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12 June 2024

The Tories’ fate was decided long before the D-Day blunder

For the Conservatives, the race was probably already lost in January 2023.

By David Gauke

In January 2023, the electoral prospects for the Conservative government were not great. Their election supremo, Isaac Levido, informed the cabinet that the result of the next general election was “not a foregone conclusion” but the government needed “focus, discipline and delivery” and that “everything has to go right”.

It would be something of an understatement to say that the subsequent 17 months have not been defined by focus, discipline and delivery from the Tories. As for everything going right, the chaotic launch of the election campaign, the half-baked policy announcements, the return of Nigel Farage, the D-Day fiasco and the resignation of the leader of the Scottish Conservatives all suggest that this test has not been met. And that is just in the first half of the campaign. The result of the election is now a foregone conclusion.

Such is the state of morale that there appears to be few Conservatives giving much thought as to how to maximise the Tory vote on 4 July. Instead, the focus is on attributing the blame for the Conservative predicament and considering what happens after the deluge. The internal battles of the past and future engage Tory minds; the electoral battle of the present is too futile with which to bother.

There was briefly a moment when the Tories looked as if there was still some life left in them. Rishi Sunak gave a feisty performance in the ITV debate and delivered two messages to the viewers: that Labour does not have a plan, and that it would raise taxes. The accusation of £2,000 in higher tax per household was flaky (and the claim that the number had been signed off by the Treasury simply untrue) but Sunak had controlled the debate against a flat-footed Keir Starmer.

Within a couple of days, however, the mishandling of the D-Day commemorations had knocked whatever was left of the stuffing out of the Conservative campaign. Sunak’s decision to return early does not mean that he disrespects veterans, is unpatriotic or does not understand “our culture”, as Farage alleged (what is he implying?) but it does expose a lack of political judgement.

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It also highlights that Sunak’s conception of the role of the prime minister is too limited. Time away from the matter upon which he is focused is time wasted, in his eyes. But time to focus on one’s chosen priorities is a luxury rarely afforded to prime ministers. What he might consider to be distractions are very much part of the job.

Sunak has always been inclined to believe that it is always for him to find the solution to every problem. He works ferociously hard and has an eye for detail, qualities that contrast favourably with at least one recent predecessor. But both the underestimation of the importance of the full D-Day programme and the overestimation of his indispensability to the campaign were telling.

We should not kid ourselves that this was the crucial moment in determining the election result. The race was probably already lost when Levido said “everything had to go right” in January 2023. A party that has been in office for 14 years, won the last election with an unstable coalition in very different circumstances, has subsequently been exposed as failing to meet basic ethical standards under one leader and competence standards under another, and has presided over a cost-of-living crisis was always likely to face a reckoning. If any subsequent post-mortem dwells on the D-Day misjudgement, it will be ill-directed.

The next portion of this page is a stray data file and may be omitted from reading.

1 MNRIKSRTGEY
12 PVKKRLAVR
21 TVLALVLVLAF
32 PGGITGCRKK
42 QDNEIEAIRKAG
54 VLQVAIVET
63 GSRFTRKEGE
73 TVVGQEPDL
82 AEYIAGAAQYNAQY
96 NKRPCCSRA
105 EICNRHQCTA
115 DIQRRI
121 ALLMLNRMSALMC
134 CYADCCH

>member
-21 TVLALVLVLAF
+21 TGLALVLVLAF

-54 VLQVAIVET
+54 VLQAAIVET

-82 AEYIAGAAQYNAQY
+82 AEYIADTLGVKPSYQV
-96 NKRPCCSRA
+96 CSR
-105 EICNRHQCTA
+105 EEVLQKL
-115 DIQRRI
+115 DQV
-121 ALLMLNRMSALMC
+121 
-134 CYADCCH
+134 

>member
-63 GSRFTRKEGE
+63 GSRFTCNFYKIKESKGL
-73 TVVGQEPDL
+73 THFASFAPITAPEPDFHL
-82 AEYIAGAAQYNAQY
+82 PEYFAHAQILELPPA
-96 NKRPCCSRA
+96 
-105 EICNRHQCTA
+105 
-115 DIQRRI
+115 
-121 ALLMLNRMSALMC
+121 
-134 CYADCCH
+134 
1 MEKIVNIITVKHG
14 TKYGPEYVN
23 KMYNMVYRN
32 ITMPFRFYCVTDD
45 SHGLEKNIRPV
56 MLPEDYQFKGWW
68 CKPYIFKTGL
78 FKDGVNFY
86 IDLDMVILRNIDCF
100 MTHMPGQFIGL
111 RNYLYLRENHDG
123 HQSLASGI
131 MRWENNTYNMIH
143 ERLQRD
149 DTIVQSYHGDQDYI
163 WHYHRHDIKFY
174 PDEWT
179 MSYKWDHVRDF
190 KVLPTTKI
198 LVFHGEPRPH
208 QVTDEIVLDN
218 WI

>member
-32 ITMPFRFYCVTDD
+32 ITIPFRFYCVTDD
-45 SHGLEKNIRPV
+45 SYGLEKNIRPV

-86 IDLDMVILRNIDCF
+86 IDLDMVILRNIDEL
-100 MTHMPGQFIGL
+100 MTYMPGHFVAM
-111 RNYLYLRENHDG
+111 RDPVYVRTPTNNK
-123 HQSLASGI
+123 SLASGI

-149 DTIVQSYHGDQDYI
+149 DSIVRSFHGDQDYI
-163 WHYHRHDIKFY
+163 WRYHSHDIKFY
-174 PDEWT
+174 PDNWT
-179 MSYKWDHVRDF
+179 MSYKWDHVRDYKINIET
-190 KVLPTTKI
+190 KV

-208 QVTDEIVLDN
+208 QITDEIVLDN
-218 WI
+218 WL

As for what happens after the election, the choice over the future of the Conservative Party has come down to a simple question about the relationship with Farage as a proxy to a bigger decision. Some Conservative candidates want to be part of the same party as Farage and, in all likelihood, ultimately under his leadership. Others do not. The former see the future of the Conservative Party as an anti-immigration populist party of the right; the latter want a party that can appeal to the traditional centre ground.

The Farage question will be asked of ministers but it is likely to be ducked. Sensible Conservatives should reject him but, as usual, the fear is of antagonising the right. It is a mistaken strategy because even equivocation validates Farage and gives those who are wavering on whether to support Reform tacit permission to consider him a respectable choice.

The Tories’ choice as to what type of party they are will come to a head after 4 July. In the meantime, is there anything they can do to minimise the electoral catastrophe? So far, the Tories’ travails have consumed all the oxygen in the campaign. Labour has received little scrutiny given the inevitability of its victory, almost certainly by a landslide. They will have won on the basis of not being the Conservatives, but that does not constitute a programme for government.

I wrote last week about Conservative candidates making the argument that people should vote for them not to return a Tory government but to hold a Labour government to account. The Tories’ online campaigning is now moving in that direction. I also wrote that this is a hard argument for Sunak to make because it looks as if he has given up. The D-Day commemoration misjudgement – raising questions about his appetite for the job – has made it harder still. With three weeks to go, he has to show he is up for the fight.

Three weeks. Not enough time for the Conservatives to recover, but an eternity for a beleaguered Prime Minister.

[See also: Not even Rishi Sunak believes he will enact the Tory manifesto]

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This article appears in the 12 Jun 2024 issue of the New Statesman, The hard-right insurgency